"I'm Scared": Greta Gerwig Finally Addresses Directing Narnia Movies
The director admits that she is scared of adapting the cult classic books.
It was recently announced that Greta Gerwig, mainly know for Lady Bird, Little Women and, of course, Barbie, will be directing a new adaptation of the C. S. Lewis fantasy cycle, The Chronicles of Narnia.
Gerwig will be directing at least two movies based on Lewis' books – they will be released on Netflix, which acquired the film rights back in 2018, but did not take any action until recently.
In the recent interview, Greta finally shared how she feels about directing the iconic franchise:
"I'm properly scared of it, which feels like a good place to start. I think when I'm scared, it's always a good sign. Maybe when I stop being scared, it'll be like, 'Okay. Maybe I shouldn't do that one.' No, I'm terrified of it. It's extraordinary. And so we'll see, I don't know."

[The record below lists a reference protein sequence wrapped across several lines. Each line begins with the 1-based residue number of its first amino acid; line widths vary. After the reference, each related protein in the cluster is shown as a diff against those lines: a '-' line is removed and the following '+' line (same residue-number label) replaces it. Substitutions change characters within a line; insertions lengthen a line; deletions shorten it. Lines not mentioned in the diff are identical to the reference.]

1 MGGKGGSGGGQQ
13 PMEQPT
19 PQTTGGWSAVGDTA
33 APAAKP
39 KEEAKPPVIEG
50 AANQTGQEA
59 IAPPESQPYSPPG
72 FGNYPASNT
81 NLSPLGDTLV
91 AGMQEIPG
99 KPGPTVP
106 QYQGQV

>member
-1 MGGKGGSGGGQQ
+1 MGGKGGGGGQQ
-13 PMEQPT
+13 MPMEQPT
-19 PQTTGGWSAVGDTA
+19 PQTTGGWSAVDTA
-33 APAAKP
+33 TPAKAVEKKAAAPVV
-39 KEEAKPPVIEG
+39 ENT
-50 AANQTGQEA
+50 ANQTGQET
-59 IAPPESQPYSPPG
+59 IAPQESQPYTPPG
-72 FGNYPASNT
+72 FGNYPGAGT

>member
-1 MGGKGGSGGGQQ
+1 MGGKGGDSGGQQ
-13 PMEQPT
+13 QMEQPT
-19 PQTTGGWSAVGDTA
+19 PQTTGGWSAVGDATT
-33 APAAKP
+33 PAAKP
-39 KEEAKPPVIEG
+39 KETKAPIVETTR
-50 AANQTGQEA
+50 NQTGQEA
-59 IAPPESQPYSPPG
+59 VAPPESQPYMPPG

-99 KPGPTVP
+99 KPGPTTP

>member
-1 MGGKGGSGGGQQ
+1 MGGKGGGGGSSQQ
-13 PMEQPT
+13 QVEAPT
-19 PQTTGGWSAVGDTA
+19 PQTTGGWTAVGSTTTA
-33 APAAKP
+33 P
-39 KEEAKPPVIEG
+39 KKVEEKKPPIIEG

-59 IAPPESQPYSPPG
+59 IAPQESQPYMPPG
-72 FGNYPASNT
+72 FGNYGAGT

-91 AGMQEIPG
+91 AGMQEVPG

It is not surprising that the director is afraid. The Chronicles of Narnia is a series of seven fantasy novels written by Clive Staples Lewis.
They tell about the adventures of children in a magical land called Narnia, where animals can talk, magic surprises no one, and good fights evil.
The books have been translated into many languages and have sold more than 120 million copies since they were first published.
The first film adaptation was released in 2005. The Chronicles of Narnia franchise was once Harry Potter 's main rival, but it ended in three movies and ultimately failed to achieve the same fame.
Meanwhile, the first two installments, The Lion, the Witch and the Wardrobe and Prince Caspian, are still high-quality movies and true fantasy classics. Only the third movie, The Voyage of the Dawn Treader, received mixed reviews, which seems to be the reason why the fourth installment was never made.
Walt Disney and 20th Century Fox's films are not the first attempt to bring Narnia to the big screen. In the late 1980s, the BBC released a television series based on four of the books. However, they were incomparably less spectacular than the movies.
The Hollywood adaptations gave Lewis's books scope and realism, allowing them to add modern special effects to their plots.
Source: Total Film